This has been a year of rebounds. We have survived periodic surges of the coronavirus and the ineffectual hard lockdowns that followed increases in daily infection rates. We have survived the loss of jobs and the economic downturn. Not only did we survive these challenges but we are also poised to recover. I am hoping this will continue in 2022.
The World Bank seemed confident in our economic recovery trajectory. In its Philippines Economic Update (PEU) released early this month, the World Bank expressed confidence in our economy’s ability to grow 5.3 percent this year and 5.8 percent in 2022 and 2023. It said that “government spending on infrastructure is expected to buoy growth, aided by the steady progress in vaccination leading to greater people mobility and the revival of businesses”. It added that “household consumption is projected to recover, anchored on rising remittances and improving incomes as more people regain or find new jobs”.
This road to recovery is anchored on our ability to keep the economic activities humming even as the pandemic continues. While the rate of daily infections has been decreasing in the past months, a slight uptick has been noted in the past few days. Experts attribute this to holiday activities that have seen people returning to malls for their shopping and to bars and restaurants for gatherings and celebrations.
We have yet to see the surge in cases that several European countries are experiencing now due to the Omicron variant. France and the United Kingdom, in particular, have been battling a record number of Omicron cases in the past few weeks while The Netherlands has reimposed a strict lockdown. I am hoping that our improved rate of vaccination and booster shots will be enough to make the predicted Omicron surge more manageable. As I write this piece, a total of 3 omicron variant cases have already been identified but thankfully no local transmission of the highly infectious variant has been detected yet.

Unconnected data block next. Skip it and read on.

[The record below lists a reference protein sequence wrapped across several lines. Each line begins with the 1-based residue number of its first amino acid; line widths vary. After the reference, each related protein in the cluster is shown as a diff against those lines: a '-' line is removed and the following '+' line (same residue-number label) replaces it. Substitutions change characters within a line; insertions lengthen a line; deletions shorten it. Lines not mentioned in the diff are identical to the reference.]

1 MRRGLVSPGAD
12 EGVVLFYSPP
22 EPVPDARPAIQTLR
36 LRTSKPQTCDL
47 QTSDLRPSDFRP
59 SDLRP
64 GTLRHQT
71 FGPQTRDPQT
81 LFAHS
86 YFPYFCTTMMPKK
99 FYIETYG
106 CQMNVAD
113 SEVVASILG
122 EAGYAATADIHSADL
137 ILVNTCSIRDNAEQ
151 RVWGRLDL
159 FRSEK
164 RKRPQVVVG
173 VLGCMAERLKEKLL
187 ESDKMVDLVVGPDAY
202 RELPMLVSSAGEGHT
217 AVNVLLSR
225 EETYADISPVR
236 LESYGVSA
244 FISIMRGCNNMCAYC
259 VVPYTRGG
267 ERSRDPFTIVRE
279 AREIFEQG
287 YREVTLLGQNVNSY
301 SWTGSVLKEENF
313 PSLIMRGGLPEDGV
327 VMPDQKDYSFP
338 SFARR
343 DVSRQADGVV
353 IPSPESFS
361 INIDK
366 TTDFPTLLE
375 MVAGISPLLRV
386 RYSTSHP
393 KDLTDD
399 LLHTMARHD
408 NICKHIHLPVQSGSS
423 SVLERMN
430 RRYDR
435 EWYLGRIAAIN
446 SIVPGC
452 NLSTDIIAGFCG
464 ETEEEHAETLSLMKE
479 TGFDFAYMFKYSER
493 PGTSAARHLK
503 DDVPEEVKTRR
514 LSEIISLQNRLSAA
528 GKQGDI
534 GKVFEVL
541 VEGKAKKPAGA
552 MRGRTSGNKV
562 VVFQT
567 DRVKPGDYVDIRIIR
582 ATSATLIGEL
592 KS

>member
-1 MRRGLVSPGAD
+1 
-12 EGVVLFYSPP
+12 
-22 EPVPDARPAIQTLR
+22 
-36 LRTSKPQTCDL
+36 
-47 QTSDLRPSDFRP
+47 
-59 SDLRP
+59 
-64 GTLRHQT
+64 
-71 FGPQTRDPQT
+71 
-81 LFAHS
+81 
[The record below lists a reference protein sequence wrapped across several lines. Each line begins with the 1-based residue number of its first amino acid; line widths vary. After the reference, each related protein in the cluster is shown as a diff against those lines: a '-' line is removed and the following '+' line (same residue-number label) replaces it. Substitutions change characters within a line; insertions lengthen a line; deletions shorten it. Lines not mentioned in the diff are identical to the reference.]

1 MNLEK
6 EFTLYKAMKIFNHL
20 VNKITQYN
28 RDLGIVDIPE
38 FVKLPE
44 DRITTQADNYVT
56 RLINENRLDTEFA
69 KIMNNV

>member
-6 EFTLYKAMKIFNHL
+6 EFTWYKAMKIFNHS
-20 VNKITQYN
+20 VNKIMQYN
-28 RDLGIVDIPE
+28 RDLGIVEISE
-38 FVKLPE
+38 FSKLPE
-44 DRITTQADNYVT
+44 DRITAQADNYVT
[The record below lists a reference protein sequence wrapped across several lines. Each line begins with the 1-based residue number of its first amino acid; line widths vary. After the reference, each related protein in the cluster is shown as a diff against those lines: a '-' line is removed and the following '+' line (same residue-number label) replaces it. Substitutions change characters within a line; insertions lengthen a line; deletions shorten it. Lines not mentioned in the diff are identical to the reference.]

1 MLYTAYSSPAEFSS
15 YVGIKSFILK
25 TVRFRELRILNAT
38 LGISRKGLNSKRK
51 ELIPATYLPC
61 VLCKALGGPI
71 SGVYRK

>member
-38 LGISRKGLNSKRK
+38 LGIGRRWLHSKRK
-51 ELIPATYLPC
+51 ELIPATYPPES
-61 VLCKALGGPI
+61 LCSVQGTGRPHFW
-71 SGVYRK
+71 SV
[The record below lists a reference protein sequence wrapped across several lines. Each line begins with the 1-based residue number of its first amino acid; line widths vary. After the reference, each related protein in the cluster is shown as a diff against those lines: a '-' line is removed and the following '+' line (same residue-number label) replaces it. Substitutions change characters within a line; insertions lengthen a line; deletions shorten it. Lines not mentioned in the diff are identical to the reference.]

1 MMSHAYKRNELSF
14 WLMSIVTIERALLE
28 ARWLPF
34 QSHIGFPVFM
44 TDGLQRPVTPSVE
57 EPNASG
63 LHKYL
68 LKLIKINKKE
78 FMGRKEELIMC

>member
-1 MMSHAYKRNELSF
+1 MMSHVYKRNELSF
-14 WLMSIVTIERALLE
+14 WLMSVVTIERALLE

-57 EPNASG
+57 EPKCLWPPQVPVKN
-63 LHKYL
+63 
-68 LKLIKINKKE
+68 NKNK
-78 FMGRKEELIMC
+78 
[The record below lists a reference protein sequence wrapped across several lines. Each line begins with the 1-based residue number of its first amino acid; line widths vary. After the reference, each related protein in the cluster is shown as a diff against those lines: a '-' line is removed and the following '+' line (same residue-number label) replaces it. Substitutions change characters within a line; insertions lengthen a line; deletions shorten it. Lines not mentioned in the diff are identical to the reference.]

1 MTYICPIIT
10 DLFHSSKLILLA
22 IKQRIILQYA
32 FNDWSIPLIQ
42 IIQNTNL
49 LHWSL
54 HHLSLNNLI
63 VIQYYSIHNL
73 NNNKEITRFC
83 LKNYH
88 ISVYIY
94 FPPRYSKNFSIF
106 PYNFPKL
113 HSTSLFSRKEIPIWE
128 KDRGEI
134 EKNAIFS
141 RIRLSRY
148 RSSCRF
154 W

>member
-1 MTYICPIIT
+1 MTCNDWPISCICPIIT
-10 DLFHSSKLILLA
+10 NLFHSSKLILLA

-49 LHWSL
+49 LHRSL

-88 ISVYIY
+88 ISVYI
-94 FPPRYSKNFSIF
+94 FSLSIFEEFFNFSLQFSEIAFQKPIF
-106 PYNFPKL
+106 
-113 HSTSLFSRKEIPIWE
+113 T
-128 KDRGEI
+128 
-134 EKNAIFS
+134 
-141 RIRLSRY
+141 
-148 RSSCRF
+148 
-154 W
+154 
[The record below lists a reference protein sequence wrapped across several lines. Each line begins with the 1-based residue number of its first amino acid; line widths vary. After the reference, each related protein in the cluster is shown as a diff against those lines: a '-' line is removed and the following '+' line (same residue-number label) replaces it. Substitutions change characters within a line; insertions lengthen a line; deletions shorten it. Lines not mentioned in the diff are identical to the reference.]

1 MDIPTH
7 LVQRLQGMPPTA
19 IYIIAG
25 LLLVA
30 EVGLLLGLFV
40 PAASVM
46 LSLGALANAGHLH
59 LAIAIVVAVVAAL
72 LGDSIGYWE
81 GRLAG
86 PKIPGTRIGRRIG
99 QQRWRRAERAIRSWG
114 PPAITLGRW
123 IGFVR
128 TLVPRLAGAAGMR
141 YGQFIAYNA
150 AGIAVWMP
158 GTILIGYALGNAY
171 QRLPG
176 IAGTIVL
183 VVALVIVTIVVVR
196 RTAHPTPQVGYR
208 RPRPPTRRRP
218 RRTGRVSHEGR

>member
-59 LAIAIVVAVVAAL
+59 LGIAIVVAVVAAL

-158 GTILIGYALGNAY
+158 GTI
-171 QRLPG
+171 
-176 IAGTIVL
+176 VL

Obviously, our road to recovery will be greatly imperiled by another surge in cases. This is the reason why we need to anticipate and prepare for this. Local authorities need to make sure that the public continues to follow health protocols. I also hope we have learned our lessons from past surges. We need to improve the capacity of hospitals in managing the projected surge in COVID-19 cases. This can be done by increasing the number of hospital and ICU beds and providing all the support our health workers need. We need to do these things now. In fact, we should have been doing this a long time ago.
In addition, we should have been increasing our capacity to test, trace and isolate. Testing has been proven to be very effective in managing surges. In the United Kingdom, people are given rapid antigen kits which they take at home. More recently, U.S. President Joe Biden has ordered the purchase of 500 million at-home test kits as part of his administration’s strategy to combat the Omicron variant.
The best time to make these preparations is now while the cases are down. We cannot make the same mistakes over and over again. We have been down this road before and we should have learned our lessons from past experiences as well as the experiences of other countries. I hope we can get better at responding to COVID-19 surges instead of just resorting to a blanket lockdown response.
I do not even think that government can afford another hard lockdown. Government resources have been depleted by our COVID-19 response programs. The President has candidly admitted this amidst the need for more money for the relief and reconstruction of communities destroyed by the recent typhoon.
And so as 2021 fades away, and as we prepare to welcome 2022, I hope we can sustain this downtrend in cases that have led to the reopening of the economy and to our people regaining a bit of their freedom in terms of mobility.
Happy new year everyone!